Report on increased melt rates at key Antarctic glacier adds urgency to 2011-12 expedition
Posted July 8, 2011
New information about increased melt rates for a key glacier in West Antarctica has added to the sense of urgency for a team headed to the Pine Island region later this year to make oceanographic measurements below an ice shelf.
An international team of researchers reported last month in the journal Nature Geoscience that stronger ocean currents beneath West Antarctica’s Pine Island Glacier Ice Shelf are eroding the ice from below, which in turn is speeding the melting of the glacier that flows into it.
A growing cavity beneath the ice shelf has allowed greater volumes of warm water to melt the ice, the researchers say. The glacier is currently sliding into the sea at a clip of four kilometers a year, while its ice shelf is melting at about 80 cubic kilometers a year. That’s about 50 percent faster than when the researchers visited the same region in 1994 on a previous research cruise.
“More warm water from the deep ocean is entering the cavity beneath the ice shelf, and it is warmest where the ice is thickest,” said lead author Stan Jacobs , an oceanographer at Columbia University’s Lamont-Doherty Earth Observatory , in a press release .
In 2009, Jacobs and colleagues sailed to the Amundsen Sea aboard the research vessel Nathaniel B. Palmer to study the region’s thinning ice shelves, floating blocks of ice where land-based glaciers meet the sea. [See previous article: Pine Island cruise.]
The researchers found that in 15 years, melting beneath the ice shelf had risen by about 50 percent. A slight increase in ocean temperatures could not explain the high melt rate
The local geology offered one explanation. On the same cruise, a group led by Adrian Jenkins , a researcher at British Antarctic Survey and study co-author, sent a robot submarine beneath the ice shelf in a rare technological feat, revealing an underwater ridge. [See previous article: Rapid retreat.]
The researchers believe that the ridge had once slowed the glacier like a giant retaining wall. When the receding glacier detached from the ridge, sometime before the 1970s, the warm deep water gained access to deeper parts of the glacier. Over time, the inner cavity grew, more warm deep water flowed in, more melt water flowed out, and the ice thinned. With less friction between the ice shelf and seafloor, the glacier behind it accelerated its slide into the sea.
“The glaciers from the Amundsen Sea region are contributing more to sea level rise than any other part of Antarctica, so it’s imperative we understand the processes involved,” Jenkins said in a press release.
Robert Bindschadler couldn’t agree more.
That’s why he’s leading a team of scientists on a logistically challenging expedition to the Pine Island Glacier Ice Shelf later this year to understand more fully the conditions and processes occurring between the ocean and ice below.
The deep-field operation, scheduled to begin in the 2011-12 field season, will require drilling a 500-meter-deep hole into the ice shelf. The team will send an instrument, a specially designed ocean profiler, down the hole to measure various ocean properties. The profiler will move vertically up and down on a cable through the entire water column to measure and monitor the complex ocean currents. [See previous articles: Pine Island Glacier and Dress rehearsal.]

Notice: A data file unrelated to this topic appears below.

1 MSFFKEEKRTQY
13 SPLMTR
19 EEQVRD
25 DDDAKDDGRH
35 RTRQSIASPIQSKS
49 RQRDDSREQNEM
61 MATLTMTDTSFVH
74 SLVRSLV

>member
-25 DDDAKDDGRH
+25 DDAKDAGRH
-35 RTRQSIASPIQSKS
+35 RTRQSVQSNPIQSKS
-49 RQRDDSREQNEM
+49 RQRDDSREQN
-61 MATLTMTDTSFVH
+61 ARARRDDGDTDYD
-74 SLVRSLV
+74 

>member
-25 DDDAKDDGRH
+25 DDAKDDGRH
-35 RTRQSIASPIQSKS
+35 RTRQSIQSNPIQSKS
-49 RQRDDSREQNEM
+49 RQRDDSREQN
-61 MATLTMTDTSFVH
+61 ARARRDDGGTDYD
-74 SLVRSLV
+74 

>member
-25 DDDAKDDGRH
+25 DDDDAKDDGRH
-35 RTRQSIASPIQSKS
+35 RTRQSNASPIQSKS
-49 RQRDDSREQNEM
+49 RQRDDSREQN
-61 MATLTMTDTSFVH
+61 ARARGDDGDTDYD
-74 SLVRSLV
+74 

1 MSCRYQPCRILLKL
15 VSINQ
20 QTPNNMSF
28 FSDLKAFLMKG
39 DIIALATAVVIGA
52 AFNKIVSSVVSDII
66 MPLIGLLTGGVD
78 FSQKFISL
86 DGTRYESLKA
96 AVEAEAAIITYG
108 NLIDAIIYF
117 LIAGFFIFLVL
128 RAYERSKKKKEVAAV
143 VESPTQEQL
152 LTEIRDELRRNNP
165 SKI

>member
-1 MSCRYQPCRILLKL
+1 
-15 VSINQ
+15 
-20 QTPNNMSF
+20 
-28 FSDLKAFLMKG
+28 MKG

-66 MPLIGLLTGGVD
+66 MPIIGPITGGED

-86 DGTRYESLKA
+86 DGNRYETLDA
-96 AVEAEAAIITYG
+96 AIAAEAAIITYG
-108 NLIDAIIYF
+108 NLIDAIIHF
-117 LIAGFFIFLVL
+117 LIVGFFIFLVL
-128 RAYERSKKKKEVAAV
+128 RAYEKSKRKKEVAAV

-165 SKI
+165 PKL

The expedition will take the team from McMurdo Station to an isolated field camp near the glacier about 2,000 kilometers away that has been put into place over the last couple of field seasons by traverse vehicles from a field camp called Byrd Surface Camp. [See previous article: Byrd Camp resurfaces.] From there, the team will land on the crevasse-ridden ice shelf by helicopter to deploy at least one profiler and other instruments, as well as conduct additional measurements to gather data on the ocean cavity and ice shelf thickness.
“The measurement of warmer water entering in 2009 compared with 15 years earlier is unequivocal,” he said via email. “However, there are other studies that show a large temporal variability, so how typical the measurements are at any single time can be disputed, and the analysis has to be tempered by this unfortunate uncertainty.
“This is exactly the uncertainty we will be addressing with sustained sub-ice measurements to begin this next season,” he added. “It is why that work is so important and why we have to begin ASAP. It strongly reinforces our work.”
Both projects are partly funded by the National Science Foundation’s Office of Polar Programs , as part of the International Polar Year program, which officially ended in 2009. The complex logistics of the Pine Island Glacier Ice Shelf expedition delayed the start of the project until this year.
Bindschadler said the effect of the subglacial ridge on the ice shelf and glacier is the leading explanation for the observed behavior. However, he said he is less certain about the larger cavity causing stronger circulation.
“I have my own pending results that support their conclusion that warmer waters are more prevalent in the Amundsen Sea,” he said. “So the bottom line is I think their message is on target.”
NSF-funded research in this story: Stanley Jacobs, Hartmut Hellmer and Adrian Jenkins, Columbia University, Award No. 0632282 ; and Sophie Nowicki, Robert Bindschadler and Alberto Behar, NASA-Goddard Space Flight Center, Award No. 0732906 .
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